[TriLUG] TWC IPs blocked in spamhaus Zen list?
cmp at cmpalmer.org
Tue Jan 26 12:15:41 EST 2010
On Tue, Jan 26, 2010 at 5:40 AM, Kevin Hunter <hunteke at earlham.edu> wrote:
> This is for folks running their own *MTA*, right?
No. Some clients send outbound on 25 locally when/if they bomb out
trying to send to your default smtp server. I think that is what is
going on here. The real problem is that they haven't been able to use
their default smtp server (smtp-server.nc.rr.com) all day. They tell
me it started working properly again about an hour ago.
> Would you enlighten us non-mail gurus to what "roughly resembles secure"
> means? I thought I was secure, due to SSL, but now I'm not sure. Here
> is one of my TBird configs:
> Outgoing mail:
> Port: 587
> Security and Authentication:
> - Use name and password
> - Use secure connection: TLS
That would be nice if that worked. Connecting to smtp-server.nc.rr.com
only seems to work if you do not use authentication or any kind of
security whatsoever. I can in fact open a 'telnet
smtp-server.nc.rr.com 587' and I'm confident the username/password
combo is right (tested with TWC webmail), but only plain SMTP on 25
has ever worked from their office.
> Since I'm encrypting the layer (SSL and TLS), and assuming I haven't
> blindly accepted any SSL/TLS certificates (I haven't), I'm good to go, yes?
With an intelligent SMTP server, probably yes. I'm sorry if I sound a
bit belligerent here, but I spent 1h49min on the phone with TWC
yesterday, over half of which was spent with the guy I was talking to
proxying information to an "email technician" that he wouldn't let me
talk to. So it went Me -> (phone) -> TWC tier 2 -> (text chat) ->
"email technician" and I never could get them to understand that
working configs on our end had not changed any time in the past week,
but about 7 employees at the client site suddenly couldn't send email
and were using @nc.rr.com addresses and the smtp-server.nc.rr.com SMTP
server, so regardless of where the problem was, they needed to help me
find it. They never admitted a problem.
So, to recap: Clients on site use a mix of Outlook, Thunderbird, and
other desktop mail clients, but the main one I'm worried with is
Thunderbird for $BOSS. Clients have been able to send email outbound
via smtp-server.nc.rr.com unencrypted on port 25 for some number of
years. This has not worried me too much in the past, since their
traffic getting sniffed would require... more effort than is worth it
given the client's business practices, setup, and the nature of the
business. I made a pitch for them to change email providers back when
I started with them, but they're pretty entrenched and change would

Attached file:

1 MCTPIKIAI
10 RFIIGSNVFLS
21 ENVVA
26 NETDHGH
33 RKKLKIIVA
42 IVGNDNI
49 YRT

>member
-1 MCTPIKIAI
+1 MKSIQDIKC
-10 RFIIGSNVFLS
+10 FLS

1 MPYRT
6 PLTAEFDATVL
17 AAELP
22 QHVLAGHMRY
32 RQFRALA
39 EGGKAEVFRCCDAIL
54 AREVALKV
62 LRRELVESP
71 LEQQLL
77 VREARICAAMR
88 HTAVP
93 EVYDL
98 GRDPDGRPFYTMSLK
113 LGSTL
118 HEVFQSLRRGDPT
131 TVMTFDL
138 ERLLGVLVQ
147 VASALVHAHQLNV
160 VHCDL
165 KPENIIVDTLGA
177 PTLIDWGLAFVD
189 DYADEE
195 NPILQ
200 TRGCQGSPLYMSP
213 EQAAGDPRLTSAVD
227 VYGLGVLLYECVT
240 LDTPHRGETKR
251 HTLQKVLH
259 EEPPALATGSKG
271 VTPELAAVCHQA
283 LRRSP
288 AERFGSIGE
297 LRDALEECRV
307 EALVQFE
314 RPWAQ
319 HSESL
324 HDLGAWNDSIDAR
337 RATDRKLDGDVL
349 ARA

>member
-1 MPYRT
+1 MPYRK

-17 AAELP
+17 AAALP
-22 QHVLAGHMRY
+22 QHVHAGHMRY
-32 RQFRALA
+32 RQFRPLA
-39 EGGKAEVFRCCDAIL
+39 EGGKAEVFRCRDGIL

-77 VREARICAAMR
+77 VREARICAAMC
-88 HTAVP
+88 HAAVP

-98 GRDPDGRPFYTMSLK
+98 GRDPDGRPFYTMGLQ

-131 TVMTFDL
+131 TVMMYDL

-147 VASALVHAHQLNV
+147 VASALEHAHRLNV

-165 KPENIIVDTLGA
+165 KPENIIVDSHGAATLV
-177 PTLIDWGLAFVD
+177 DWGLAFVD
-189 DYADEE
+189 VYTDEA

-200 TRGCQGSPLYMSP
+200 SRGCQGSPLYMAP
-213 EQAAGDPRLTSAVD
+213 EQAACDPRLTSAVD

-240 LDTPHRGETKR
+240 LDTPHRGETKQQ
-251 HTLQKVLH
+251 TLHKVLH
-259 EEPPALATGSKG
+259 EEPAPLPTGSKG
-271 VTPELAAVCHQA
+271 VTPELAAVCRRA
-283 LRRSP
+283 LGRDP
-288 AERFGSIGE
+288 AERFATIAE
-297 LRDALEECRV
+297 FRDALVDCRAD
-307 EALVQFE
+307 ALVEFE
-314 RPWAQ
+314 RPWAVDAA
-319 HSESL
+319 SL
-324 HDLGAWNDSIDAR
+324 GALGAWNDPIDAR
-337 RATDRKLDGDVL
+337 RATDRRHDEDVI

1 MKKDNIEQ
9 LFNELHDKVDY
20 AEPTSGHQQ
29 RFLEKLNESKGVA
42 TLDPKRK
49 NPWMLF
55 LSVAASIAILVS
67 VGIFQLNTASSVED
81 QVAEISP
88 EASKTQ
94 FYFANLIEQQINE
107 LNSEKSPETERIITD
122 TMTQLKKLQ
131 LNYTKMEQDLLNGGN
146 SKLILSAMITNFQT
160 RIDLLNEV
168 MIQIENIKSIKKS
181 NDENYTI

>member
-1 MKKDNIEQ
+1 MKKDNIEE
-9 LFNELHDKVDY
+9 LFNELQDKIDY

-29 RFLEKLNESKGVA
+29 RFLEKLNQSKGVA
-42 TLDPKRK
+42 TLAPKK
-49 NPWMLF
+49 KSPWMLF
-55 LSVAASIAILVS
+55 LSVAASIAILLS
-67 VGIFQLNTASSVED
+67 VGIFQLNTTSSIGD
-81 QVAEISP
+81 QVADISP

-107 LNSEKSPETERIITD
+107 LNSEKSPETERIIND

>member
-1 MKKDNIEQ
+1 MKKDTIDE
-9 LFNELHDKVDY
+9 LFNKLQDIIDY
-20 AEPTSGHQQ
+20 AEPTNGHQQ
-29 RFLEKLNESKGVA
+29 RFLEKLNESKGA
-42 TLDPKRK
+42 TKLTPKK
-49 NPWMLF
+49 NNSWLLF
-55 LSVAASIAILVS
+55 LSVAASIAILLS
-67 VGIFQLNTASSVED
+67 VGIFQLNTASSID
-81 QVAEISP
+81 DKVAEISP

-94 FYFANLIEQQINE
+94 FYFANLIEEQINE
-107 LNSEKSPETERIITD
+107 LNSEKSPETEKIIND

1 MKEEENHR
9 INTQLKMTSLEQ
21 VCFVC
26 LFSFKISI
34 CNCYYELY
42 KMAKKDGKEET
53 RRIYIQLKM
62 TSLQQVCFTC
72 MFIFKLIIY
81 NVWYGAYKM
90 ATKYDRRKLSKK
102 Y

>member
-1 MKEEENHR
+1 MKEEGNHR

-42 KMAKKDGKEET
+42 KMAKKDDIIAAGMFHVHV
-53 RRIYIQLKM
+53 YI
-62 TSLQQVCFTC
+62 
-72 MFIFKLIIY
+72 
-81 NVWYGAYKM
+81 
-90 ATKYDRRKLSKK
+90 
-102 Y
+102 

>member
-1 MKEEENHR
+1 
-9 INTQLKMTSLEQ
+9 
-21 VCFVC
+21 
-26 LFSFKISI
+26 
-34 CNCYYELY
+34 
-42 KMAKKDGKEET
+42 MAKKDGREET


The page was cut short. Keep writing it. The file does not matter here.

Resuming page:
mean pain. Flash forward to yesterday's pain. Clients all get an error
when sending email:
An error occurred while sending mail. The mail server responded:
Outbound mail refused - XX.XX.XXX.XX - See
Which through poking around leads to a link of the format:
for their IP, which leads me to spamhaus, where their IP is on the PBL
because it's actually from a DHCP pool despite being a business
account. The reverse on their IP resolves to something that includes
"biz" in the name. In any event, this information is rather confusing
to me because I know that they're actually sending mail via the SMTP
server... or are they? So I fire up telnet and connect directly to the
server, which ends up looking like this:
cmpalmer at remora:~$ telnet smtp-server.nc.rr.com 25
Connected to smtp-server.nc.rr.com.
Escape character is '^]'.
220 Welcome Road Runner. WARNING: *** FOR AUTHORIZED USE ONLY! ***
250 cdptpa-omtalb.mail.rr.com says HELO to XX.XX.XXX.XX:56035
MAIL FROM:<Xxxxx-XX at nc.rr.com>
250 MAIL FROM accepted
RCPT TO:<cmp at cmpalmer.org>
452 Outbound mail refused - XX.XX.XXX.XX - See
Just to be clear: remora -> unmanaged 10/100 switch -> pfsense-based
router -> cable modem
I tried several variations on this, all of which ended in a 452. I
pasted these to a pastebin and got on the phone with TWC. I pasted
some mtr output (Why does traffic to an NC SMTP server go through New
York?) and several more telnet attempts. I also pasted showing that
port 587 is open, but I cannot send mail through it. After nearly two
hours I gave up and told the client I was wasting his money, and if he
wanted to spend it on fixing things with TWC I would do that, but
wanted him to know I thought it was a waste and he should get his mail
to a dedicated mail provider ASAP.
Anyway, that's most of my story, and if you have any suggestions for
how to deal with TWC I welcome them, on- or off-list.
Cristóbal M. Palmer
cdla.unc.edu research assistant
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